In the first one, a small intestine part about 15-20cm is placed and anastomosed to the abdominal skin. A urinary bag is attached to the patient’s skin during surgery. The patient urinates into this bag throughout his life.
In the second method, a small or large intestine bowel of 20-30cm is taken. This is initially folded into 2 and later into 4 by incision. A new balloon-shaped bladder is constructed from the intestine. This method allows the patient to urinate through normal means.
How Do We Perform Radical Cystectomy Surgery?
In fact, the standard Radical Cystectomy Surgery is a more difficult one. That is because the more one enters the abdomen, which hosts vital organs, the more difficult post-operative rehabilitation becomes for the patient and the higher rate of complications occur. And as anastomosing the urinary channels to the intestine during Standard Radical Cystectomy Surgery occurs within the abdomen, post-operative urine leakage occurs within the abdomen and this highly impacts the post-operative complication rate for patients. Originally, the bladder is outside the peritoneum as opposed the procedure in standard surgery.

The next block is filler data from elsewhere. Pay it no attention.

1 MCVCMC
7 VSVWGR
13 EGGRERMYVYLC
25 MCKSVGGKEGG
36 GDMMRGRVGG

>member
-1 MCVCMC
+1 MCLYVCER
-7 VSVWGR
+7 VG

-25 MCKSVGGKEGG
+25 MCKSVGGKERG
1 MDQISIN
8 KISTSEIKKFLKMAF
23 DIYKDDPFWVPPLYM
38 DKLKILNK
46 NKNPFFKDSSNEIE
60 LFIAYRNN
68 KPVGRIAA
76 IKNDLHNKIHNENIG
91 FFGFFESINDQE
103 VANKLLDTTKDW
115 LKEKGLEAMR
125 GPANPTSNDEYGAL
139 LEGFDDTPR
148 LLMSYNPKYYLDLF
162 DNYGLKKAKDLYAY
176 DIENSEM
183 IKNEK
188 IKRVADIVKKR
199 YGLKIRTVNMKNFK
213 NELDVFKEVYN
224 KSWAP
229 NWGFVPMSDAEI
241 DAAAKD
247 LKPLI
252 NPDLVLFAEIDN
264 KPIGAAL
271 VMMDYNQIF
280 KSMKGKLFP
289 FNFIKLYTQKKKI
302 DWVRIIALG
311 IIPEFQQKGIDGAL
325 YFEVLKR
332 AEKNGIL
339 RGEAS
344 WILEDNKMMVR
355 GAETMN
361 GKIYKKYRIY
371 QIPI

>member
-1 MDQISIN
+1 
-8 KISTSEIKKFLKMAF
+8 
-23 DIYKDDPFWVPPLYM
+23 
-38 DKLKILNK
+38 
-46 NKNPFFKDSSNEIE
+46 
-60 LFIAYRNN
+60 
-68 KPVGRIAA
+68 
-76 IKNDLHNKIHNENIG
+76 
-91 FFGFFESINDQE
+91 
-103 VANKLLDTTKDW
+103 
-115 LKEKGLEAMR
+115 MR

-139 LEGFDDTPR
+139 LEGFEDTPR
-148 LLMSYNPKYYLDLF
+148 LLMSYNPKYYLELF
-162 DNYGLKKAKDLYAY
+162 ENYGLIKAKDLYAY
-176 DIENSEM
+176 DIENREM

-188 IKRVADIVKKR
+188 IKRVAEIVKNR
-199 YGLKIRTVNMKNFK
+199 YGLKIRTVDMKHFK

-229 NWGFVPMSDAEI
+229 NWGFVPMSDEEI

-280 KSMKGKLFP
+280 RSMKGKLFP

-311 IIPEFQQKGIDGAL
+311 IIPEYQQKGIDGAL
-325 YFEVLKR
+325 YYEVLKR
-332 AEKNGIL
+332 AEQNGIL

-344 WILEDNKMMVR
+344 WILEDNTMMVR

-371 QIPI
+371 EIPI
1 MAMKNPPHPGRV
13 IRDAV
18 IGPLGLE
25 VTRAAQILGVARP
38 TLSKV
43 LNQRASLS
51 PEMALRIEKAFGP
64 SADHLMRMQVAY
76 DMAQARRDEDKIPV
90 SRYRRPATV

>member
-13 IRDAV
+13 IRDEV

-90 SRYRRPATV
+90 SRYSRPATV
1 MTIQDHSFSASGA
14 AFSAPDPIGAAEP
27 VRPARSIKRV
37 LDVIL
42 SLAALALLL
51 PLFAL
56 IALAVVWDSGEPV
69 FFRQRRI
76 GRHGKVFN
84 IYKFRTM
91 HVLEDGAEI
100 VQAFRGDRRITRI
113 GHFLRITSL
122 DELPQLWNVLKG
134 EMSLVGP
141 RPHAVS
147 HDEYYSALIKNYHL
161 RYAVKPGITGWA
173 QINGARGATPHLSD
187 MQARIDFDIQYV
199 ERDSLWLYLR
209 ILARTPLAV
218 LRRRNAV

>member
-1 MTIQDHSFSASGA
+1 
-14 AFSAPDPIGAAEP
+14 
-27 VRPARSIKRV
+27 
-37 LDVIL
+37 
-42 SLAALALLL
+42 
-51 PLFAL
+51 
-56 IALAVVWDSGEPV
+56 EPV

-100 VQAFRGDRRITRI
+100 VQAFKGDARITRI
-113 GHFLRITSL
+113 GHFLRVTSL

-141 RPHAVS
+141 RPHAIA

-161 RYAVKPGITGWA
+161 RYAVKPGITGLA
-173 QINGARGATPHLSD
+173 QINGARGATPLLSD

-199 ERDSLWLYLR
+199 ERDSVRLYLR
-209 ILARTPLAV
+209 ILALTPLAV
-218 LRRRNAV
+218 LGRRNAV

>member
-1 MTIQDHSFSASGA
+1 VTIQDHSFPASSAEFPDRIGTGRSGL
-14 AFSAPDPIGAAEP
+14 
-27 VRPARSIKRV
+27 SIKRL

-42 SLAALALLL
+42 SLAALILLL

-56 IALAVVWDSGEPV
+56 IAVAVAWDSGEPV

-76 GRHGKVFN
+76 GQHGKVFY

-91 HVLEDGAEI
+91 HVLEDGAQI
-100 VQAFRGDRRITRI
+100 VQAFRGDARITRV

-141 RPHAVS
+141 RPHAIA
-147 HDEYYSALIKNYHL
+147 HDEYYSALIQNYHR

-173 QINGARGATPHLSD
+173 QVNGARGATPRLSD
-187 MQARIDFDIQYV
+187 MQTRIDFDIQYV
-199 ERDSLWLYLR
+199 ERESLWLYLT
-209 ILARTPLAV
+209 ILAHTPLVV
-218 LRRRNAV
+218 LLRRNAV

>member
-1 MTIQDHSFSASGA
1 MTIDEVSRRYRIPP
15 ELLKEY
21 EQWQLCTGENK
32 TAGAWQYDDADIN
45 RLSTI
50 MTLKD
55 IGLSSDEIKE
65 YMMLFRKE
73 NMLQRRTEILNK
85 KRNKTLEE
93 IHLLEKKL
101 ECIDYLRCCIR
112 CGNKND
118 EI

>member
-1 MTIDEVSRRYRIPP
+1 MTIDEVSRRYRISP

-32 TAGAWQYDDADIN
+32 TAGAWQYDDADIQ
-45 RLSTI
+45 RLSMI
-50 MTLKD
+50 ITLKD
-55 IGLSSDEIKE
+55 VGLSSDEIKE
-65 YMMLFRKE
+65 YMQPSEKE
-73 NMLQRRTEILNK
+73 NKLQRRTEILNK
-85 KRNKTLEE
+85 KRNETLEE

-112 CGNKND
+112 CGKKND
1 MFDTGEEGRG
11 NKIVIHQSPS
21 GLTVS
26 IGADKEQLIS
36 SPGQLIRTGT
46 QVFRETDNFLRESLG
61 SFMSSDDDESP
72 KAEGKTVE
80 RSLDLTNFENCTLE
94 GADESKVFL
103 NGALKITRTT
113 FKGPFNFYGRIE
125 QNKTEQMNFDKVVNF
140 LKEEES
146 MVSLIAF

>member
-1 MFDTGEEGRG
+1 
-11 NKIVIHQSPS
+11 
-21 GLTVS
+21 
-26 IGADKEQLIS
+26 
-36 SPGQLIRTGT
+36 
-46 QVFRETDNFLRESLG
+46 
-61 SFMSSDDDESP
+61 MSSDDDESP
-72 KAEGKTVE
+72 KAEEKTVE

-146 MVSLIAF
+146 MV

During the Radical Cystectomy operation we perform, we remove the prostate and the lymph nodes without entering the peritoneum. We follow the same procedure for our female patients without entering the peritoneum. A 7-8 cm incision is made from the middle line of the abdomen. We reach the bladder from outside the peritoneum. Beginning with the prostate region, the prostate, seminal vesicles and the bladder are freed and removed in an upwards direction. Also in our female patients, this phase of the surgery is concluded entirely from outside the peritoneum. Also, the lymph nodes situated on the large blood vessels that are located on both sides are cleaned entirely from outside the peritoneum. We don’t make unnecessary intervention on the vital organs within the peritoneum. The patient therefore has a fast post-operative rehabilitation and suffers a minimum rate of complications.